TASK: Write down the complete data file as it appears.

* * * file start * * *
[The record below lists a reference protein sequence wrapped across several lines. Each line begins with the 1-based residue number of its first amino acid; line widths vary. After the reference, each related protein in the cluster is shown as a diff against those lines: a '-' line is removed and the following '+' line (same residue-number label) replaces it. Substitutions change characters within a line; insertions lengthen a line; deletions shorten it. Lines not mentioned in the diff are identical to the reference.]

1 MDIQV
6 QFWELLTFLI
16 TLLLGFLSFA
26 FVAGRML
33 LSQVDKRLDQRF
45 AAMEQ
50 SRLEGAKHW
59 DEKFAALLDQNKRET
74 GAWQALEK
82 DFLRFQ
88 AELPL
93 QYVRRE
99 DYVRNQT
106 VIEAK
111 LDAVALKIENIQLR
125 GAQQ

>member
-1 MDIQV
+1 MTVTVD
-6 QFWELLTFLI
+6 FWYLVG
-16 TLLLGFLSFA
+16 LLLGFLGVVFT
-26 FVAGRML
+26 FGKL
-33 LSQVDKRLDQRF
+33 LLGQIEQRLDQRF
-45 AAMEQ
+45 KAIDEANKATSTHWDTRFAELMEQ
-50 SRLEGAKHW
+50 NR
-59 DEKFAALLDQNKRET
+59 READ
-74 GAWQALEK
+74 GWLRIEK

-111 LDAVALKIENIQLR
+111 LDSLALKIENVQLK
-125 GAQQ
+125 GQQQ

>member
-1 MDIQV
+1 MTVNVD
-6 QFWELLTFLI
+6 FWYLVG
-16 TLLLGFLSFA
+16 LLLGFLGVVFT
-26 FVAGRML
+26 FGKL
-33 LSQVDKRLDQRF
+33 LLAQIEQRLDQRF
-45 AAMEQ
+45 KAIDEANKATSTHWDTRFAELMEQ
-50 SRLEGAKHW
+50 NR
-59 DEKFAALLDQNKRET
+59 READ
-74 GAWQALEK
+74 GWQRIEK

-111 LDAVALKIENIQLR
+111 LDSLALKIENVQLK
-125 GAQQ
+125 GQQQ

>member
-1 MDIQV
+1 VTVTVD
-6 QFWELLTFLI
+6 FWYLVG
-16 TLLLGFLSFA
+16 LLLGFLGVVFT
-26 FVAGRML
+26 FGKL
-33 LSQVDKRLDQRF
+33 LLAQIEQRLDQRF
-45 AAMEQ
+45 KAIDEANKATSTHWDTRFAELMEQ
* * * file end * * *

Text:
[The record below lists a reference protein sequence wrapped across several lines. Each line begins with the 1-based residue number of its first amino acid; line widths vary. After the reference, each related protein in the cluster is shown as a diff against those lines: a '-' line is removed and the following '+' line (same residue-number label) replaces it. Substitutions change characters within a line; insertions lengthen a line; deletions shorten it. Lines not mentioned in the diff are identical to the reference.]

1 MDIQV
6 QFWELLTFLI
16 TLLLGFLSFA
26 FVAGRML
33 LSQVDKRLDQRF
45 AAMEQ
50 SRLEGAKHW
59 DEKFAALLDQNKRET
74 GAWQALEK
82 DFLRFQ
88 AELPL
93 QYVRRE
99 DYVRNQT
106 VIEAK
111 LDAVALKIENIQLR
125 GAQQ

>member
-1 MDIQV
+1 MTVTVD
-6 QFWELLTFLI
+6 FWYLVG
-16 TLLLGFLSFA
+16 LLLGFLGVVFT
-26 FVAGRML
+26 FGKL
-33 LSQVDKRLDQRF
+33 LLGQIEQRLDQRF
-45 AAMEQ
+45 KAIDEANKATSTHWDTRFAELMEQ
-50 SRLEGAKHW
+50 NR
-59 DEKFAALLDQNKRET
+59 READ
-74 GAWQALEK
+74 GWLRIEK

-111 LDAVALKIENIQLR
+111 LDSLALKIENVQLK
-125 GAQQ
+125 GQQQ

>member
-1 MDIQV
+1 MTVNVD
-6 QFWELLTFLI
+6 FWYLVG
-16 TLLLGFLSFA
+16 LLLGFLGVVFT
-26 FVAGRML
+26 FGKL
-33 LSQVDKRLDQRF
+33 LLAQIEQRLDQRF
-45 AAMEQ
+45 KAIDEANKATSTHWDTRFAELMEQ
-50 SRLEGAKHW
+50 NR
-59 DEKFAALLDQNKRET
+59 READ
-74 GAWQALEK
+74 GWQRIEK

-111 LDAVALKIENIQLR
+111 LDSLALKIENVQLK
-125 GAQQ
+125 GQQQ

>member
-1 MDIQV
+1 VTVTVD
-6 QFWELLTFLI
+6 FWYLVG
-16 TLLLGFLSFA
+16 LLLGFLGVVFT
-26 FVAGRML
+26 FGKL
-33 LSQVDKRLDQRF
+33 LLAQIEQRLDQRF
-45 AAMEQ
+45 KAIDEANKATSTHWDTRFAELMEQ